English version

rote

From Longman Dictionary of Contemporary English
Related topics: Education
roterote /rəʊt $ roʊt/ noun [uncountable]  formalSELEARN when you learn something by repeating it many times, without thinking about it carefully or without understanding it In old-fashioned schools, much learning was by rote. the rote learning of facts
Examples from the Corpus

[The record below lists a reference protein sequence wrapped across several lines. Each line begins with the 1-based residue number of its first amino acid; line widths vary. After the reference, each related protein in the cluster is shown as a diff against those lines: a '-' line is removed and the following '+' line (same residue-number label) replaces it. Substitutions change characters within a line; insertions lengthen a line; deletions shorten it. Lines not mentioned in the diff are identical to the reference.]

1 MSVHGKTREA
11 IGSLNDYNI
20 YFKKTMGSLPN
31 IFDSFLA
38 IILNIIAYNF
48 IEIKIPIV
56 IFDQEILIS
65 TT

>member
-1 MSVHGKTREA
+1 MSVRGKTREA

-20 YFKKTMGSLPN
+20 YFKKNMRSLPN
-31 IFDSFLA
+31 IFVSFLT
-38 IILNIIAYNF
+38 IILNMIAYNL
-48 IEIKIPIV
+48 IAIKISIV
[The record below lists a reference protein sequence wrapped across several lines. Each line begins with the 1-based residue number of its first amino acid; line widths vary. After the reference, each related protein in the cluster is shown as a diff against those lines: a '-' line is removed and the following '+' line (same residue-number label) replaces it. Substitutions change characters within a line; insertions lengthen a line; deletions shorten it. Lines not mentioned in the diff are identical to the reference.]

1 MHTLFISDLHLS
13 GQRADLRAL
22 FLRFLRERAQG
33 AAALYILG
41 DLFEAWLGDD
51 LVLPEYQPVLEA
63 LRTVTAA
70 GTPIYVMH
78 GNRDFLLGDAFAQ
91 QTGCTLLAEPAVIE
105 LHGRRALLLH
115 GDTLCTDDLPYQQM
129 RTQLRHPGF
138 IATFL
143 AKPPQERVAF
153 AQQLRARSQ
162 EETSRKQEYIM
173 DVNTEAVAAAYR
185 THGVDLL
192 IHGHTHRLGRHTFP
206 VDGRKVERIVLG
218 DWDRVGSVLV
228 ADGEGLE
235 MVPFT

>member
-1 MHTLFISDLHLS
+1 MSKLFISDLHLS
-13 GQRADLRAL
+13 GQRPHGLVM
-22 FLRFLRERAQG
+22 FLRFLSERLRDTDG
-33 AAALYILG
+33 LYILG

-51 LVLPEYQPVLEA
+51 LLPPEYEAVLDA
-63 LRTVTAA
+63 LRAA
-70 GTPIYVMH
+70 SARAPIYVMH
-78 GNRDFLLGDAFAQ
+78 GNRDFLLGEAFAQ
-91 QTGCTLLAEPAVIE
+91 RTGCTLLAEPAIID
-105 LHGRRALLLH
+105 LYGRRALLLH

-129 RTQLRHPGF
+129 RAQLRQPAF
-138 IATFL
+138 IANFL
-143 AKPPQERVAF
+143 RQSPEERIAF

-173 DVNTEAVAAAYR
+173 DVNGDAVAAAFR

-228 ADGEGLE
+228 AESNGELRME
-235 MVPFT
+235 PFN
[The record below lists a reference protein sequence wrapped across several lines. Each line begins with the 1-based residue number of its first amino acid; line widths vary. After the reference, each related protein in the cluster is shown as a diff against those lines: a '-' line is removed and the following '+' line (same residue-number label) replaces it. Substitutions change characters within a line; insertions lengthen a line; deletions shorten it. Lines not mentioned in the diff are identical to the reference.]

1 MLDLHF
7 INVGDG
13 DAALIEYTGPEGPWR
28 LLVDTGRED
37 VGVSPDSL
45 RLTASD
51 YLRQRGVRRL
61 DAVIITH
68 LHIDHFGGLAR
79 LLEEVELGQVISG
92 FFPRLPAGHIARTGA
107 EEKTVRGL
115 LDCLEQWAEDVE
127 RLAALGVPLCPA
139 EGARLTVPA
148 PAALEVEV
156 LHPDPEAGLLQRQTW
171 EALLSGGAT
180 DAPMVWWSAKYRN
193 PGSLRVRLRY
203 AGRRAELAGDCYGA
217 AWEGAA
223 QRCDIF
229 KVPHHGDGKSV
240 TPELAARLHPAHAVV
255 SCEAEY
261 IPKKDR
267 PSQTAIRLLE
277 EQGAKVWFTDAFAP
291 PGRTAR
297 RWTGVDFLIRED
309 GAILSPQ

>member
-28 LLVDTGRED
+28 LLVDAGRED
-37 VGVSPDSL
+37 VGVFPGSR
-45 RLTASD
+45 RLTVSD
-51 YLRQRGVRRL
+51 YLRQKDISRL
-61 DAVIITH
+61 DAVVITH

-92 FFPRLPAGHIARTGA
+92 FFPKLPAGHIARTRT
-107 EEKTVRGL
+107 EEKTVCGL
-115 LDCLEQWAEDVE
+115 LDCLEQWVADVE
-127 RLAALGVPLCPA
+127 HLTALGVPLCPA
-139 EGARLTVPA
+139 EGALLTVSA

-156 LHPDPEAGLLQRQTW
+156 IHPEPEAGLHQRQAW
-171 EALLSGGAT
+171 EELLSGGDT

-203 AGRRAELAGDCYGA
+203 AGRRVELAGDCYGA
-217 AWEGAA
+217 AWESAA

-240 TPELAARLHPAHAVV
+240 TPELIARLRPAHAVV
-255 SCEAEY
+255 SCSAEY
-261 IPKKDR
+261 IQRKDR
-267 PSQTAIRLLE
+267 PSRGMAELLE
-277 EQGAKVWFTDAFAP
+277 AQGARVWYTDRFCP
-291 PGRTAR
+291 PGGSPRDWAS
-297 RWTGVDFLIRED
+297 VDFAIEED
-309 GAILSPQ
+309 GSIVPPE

roterote memorizationThere is too little food or warmth; learning is by rote, and students make their own clothes.If you have a good memory, you can learn by rote.I know that many teachers of the present day think that learning by rote is archaic.The litany of inequities is so familiar to her now that she recites by rote.Others recite complex speeches by rote that sound all too familiar, and collapse at the slightest interruption.Margaret used to be a great one for rote learning.And is rote learning necessarily in opposition to discovery learning?Science courses usually have fewer experiments and more rote learning.Simon's concert was rote and uninspired.rote learningStudents are not seen as individuals but as statistics on a conveyor belt of examinations and rote learning.Margaret used to be a great one for rote learning.And is rote learning necessarily in opposition to discovery learning?Science courses usually have fewer experiments and more rote learning.Teaching standards are very poor - lots of rote learning and copying notes from the blackboard.The result is that many have to rely heavily on rote learning and memory, with limited understanding.Readers who rely heavily on conventional visual rote learning may adjust more slowly.
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